Is There Room In This Sweet Land Of Liberty For Such A Thing As A `Cablinasian'?

Face It, Tiger: If They Say You're Black, Then You're Black

April 29, 1997|By Leonard Pitts Jr.

MIAMI -- Three stories. One you may already know: Tiger Woods, the young golf champion, who looks black, told Oprah Winfrey last week that he is not. Or at least, not just. Mr. Woods, whose ancestry is Caucasian, black, American Indian and Asian, told the talk-show host that he considers himself a "Cablinasian."

If you want to know why that makes me wince, listen to the second and third stories. One deals with Homer Plessy, who looked white. In 1892, Plessy, who described himself as "one-eighth" black, was ejected from a Whites Only train car. He took his grievance all the way to the Supreme Court -- and lost.

The other is about Gregory H. Williams, now Ohio State law school dean, who also looks white. But back in 1954, when he was a boy, he learned that his father was "half black." Williams' life of middle-class comforts promptly crumbled into an abyss of poverty and humiliation for a time.

So we have a black guy who isn't black, but two white guys who were.

Not ironic enough for you? Then try this: White golfer Fuzzy Zoeller is catching hell for racially disparaging remarks he made about Mr. Woods, the black man who isn't.

By tradition, as the winner of this year's Masters Tournament, Mr. Woods will be responsible for deciding the menu for next year's Champion's Dinner. Mr. Zoeller fretted that the "little boy" might "serve fried chicken next year. . . . Or collard greens or whatever the hell they serve."

Good eatin', Fuzz

Let me begin by advising Mr. Zoeller that you can do a lot worse for a Sunday dinner than fried chicken and collard greens. Top it off with some rice and gravy, and you got yourself some good eatin' there, Fuzz.

Next, let me respectfully point out to Mr. Woods that it wasn't his Asian ancestry, his Indian roots or, Lord knows, his Caucasian-ness that drew Mr. Zoeller's nasty humor. Rather it was the fact of being black.

It's at times like these that I really wonder about the nation's nascent "biracial" movement. Meaning those half-blacks, quarter-blacks and others who push for new census categories and phraseology to reflect the fact that they are other than just black. It's a splendidly logical argument that unfortunately flies smack in the face of everything 221 years of American history has taught us about race.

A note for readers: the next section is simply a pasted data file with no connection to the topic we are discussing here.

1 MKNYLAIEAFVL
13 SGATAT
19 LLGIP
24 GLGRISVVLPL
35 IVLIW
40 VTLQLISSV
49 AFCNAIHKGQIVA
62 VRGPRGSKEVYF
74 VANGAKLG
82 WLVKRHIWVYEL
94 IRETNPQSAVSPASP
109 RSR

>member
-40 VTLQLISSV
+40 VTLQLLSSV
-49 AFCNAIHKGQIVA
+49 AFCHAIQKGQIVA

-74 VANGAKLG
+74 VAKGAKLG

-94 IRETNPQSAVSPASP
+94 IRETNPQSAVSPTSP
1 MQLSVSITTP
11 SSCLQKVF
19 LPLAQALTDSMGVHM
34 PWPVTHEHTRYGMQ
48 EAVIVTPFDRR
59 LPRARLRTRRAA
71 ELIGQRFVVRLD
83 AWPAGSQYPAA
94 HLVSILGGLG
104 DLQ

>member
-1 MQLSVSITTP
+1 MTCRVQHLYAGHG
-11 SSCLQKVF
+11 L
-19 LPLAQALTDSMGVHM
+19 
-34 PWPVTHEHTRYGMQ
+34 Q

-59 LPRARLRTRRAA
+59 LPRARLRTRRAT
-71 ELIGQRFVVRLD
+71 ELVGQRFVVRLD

Which is that black matters. Indeed, matters more than almost anything else you are. Ask Homer Plessy. Ask Gregory Williams.

I'm not without empathy for those who insist on acknowledging a multitiered racial heritage. Recently I met a black woman with a white husband who argued that to call her children black instead of biracial is to accept an old racist conceit: that white is a thing of such pristine purity that it becomes tainted and changed by even a drop of black blood.

Good point. But I'm still not ready to jump on the biracial bandwagon.

"Black Japtalians"

In the first place, despite all the recent hype, that bandwagon is not exactly new; many black people can shake from the family tree someone who isn't black. So what does "biracial" mean? You think Cablinasian is funny? We had a silly phrase of our own when we were kids: "black Japtalians."

In the second place, in some instances, the desire to be biracial seems more than anything else a desire to escape being black. To escape the onus attached to that word. Given black people's long and torturous history of self-loathing, I'm always suspicious of anyone with brown skin who says he is something else.

In my experience, that suspicion is typical of us people in marginalized groups. They need numbers in order to impress politicians and social scientists with their strength and clout. More, they need heroes in order to put an appealing face on that which has been labeled defective and poor. And so, the group is eager -- anxious -- to claim its own. And, ultimately, wary of individual members who opt out.

Why do you think gay groups are so eager to "out" high-profile gays? Why do you think advocates for the disabled were so desperate to see the new memorial to Franklin Roosevelt portray his paralysis from polio?

Why do I care?

And why do you think Tiger Woods means a thing to me, a guy who cares less than a little about golf?

It's simple. I want to claim him. I want him for my side.

No, I'm not unmindful of how silly that sounds, how childish is all this talk of one-eighths and half-black. I know anthropologists will tell you that "race" as we define it is meaningless -- carries no scientific weight. African-American, white, Irish, Polish, Chinese . . . at some level, just empty labels.

My only reply is even sillier and more childish: I didn't start this. I'm just trying to survive it.

Race may carry no weight in the world of science, but it has plenty in the world of American women and men. Let the black anthropologist who doubts it try hailing a cab in New York City.

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